One of schools chief Sherri Ybarra’s deputies, her spokesman and transportation director are all leaving their positions as the new school year approaches.
Meanwhile, another member of her team is taking on an expanding role and her chief policy officer continues to be employed by an outside temporary employment agency, not by the State Department of Education.
The departures include:
- Marcia Beckman, deputy superintendent overseeing federal programs, left the SDE on Monday after her position was eliminated. Beckman is an 11-year veteran of the SDE, having served under Ybarra, Tom Luna and Marilyn Howard. Beckman has served as a deputy superintendent for federal programs since March 2015.
- Jeff Church, Ybarra’s press secretary, is leaving the SDE on Aug. 11. Church originally joined the SDE in July 2012 under Luna. Ybarra promoted him to chief communications officer in March 2015. Church said he has accepted a technology-focused role at the Idaho Department of Health and Welfare. “My time at the department was a great experience, working with really good people — internally, and also all of the amazing educators throughout the districts,” Church said.
- Doug Scott, director of transportation, is leaving his position on Aug. 25. Scott was first hired in December 1998 to serve as a regional transportation specialist. He was promoted to director in February 2014. Scott voluntarily accepted a transportation specialist position in Region Four in order to be closer to his family, the SDE announced.
In other news, Karlynn Laraway, the SDE’s director of accountability, is taking on an expanded role as the state begins to implement its plan to comply with the federal Every Student Succeeds Act. Along with the expanded role, Laraway earned a new job title — director of assessment and accountability.
Chief policy advisor Duncan Robb has signed a new temporary staffing contract to continue in his current role. Just as last year, Robb is employed by an out-of-state temporary employment services agency named DePaul Industries. Robb is set to make $105,000 a year, payable in weekly installments. That represents a 5 percent raise from last year. As part of the agreement, DePaul charges the state and its taxpayers a 35 percent “mark-up fee” on top of Robb’s salary.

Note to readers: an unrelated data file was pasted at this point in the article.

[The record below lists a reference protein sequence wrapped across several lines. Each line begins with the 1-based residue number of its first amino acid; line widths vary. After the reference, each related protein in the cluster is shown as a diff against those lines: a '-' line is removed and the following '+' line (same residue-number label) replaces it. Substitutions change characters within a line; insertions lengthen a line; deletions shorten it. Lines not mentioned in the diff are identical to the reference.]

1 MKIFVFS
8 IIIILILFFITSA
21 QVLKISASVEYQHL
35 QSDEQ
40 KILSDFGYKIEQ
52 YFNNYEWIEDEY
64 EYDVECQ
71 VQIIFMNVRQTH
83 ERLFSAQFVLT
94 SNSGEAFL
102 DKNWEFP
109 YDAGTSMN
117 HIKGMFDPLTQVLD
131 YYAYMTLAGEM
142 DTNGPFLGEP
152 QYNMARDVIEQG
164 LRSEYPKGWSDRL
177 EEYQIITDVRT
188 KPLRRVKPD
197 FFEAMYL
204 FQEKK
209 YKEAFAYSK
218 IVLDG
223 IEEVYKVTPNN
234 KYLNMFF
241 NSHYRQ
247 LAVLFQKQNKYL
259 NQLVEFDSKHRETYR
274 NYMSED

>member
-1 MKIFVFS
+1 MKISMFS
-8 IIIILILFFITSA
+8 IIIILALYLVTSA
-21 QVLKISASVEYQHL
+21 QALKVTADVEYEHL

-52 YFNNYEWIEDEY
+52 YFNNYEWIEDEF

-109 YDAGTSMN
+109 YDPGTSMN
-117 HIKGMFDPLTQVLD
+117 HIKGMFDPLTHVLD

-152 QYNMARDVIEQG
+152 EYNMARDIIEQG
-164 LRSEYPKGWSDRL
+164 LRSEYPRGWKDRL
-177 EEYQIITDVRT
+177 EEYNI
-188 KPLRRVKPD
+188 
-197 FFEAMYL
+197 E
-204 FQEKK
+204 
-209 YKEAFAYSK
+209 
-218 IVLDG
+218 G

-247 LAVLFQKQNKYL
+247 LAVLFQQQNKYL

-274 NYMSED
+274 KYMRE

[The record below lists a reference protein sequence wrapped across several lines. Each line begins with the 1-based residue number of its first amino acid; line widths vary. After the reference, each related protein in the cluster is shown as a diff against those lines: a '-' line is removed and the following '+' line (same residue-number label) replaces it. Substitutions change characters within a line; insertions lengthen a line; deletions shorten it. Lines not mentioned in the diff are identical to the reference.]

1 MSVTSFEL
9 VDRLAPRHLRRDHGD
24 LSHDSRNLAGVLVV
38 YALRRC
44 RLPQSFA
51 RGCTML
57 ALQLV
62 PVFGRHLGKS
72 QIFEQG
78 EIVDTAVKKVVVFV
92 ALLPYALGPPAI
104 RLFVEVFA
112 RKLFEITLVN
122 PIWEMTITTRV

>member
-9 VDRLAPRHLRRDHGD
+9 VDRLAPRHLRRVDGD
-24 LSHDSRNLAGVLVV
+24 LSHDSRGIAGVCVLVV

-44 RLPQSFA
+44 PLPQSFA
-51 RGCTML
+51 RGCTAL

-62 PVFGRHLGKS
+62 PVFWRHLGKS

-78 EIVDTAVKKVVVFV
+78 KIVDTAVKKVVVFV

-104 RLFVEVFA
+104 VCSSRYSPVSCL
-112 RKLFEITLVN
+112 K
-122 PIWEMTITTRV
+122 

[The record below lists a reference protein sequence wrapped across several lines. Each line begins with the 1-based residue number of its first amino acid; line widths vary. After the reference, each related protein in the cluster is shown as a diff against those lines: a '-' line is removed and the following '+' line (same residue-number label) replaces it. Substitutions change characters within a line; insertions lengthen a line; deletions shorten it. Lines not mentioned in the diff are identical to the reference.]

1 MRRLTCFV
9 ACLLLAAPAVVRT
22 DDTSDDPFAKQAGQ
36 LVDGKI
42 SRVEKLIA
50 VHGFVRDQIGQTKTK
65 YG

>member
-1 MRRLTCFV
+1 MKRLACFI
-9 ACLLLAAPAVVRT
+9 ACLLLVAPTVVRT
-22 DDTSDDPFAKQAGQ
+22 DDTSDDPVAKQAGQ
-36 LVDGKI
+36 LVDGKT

Last year, SDE officials said they chose to pursue this arrangement, rather than the much more traditional route of hiring Robb as a full-time state employee, because Ybarra used up the staffing allocations lawmakers appropriated for salaries.
Robb is the only member of Ybarra’s leadership team that is employed under such an arrangement, and DePaul got the deal under a no-bid contract from Ybarra’s SDE.
Church said SDE leaders have discussed Robb’s contract arrangement, and continue to be comfortable with the terms.
“…There have been ongoing conversations about Duncan’s position and potentially rolling it into a state position,” Church said. “At the current time, Duncan will remain on contract through the temp agency. This provides the needed flexibility to deliver on items, which may not be specifically listed within his contract. The administration remains comfortable with the contract given Robb’s performance in his role, and because of the working relationship with DePaul Services.”
It is fairly common for state employees and educators to shuffle their roles and to accept and leave positions in July and August. The state’s budget year begins July 1, signaling a natural time to make a move. Even at the local district level, many superintendents and staffers take on new roles, change districts or retire over the summer.